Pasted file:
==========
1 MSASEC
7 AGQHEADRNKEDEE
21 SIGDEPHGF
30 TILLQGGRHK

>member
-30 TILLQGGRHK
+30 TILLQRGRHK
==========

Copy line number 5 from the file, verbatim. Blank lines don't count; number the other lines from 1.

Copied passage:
>member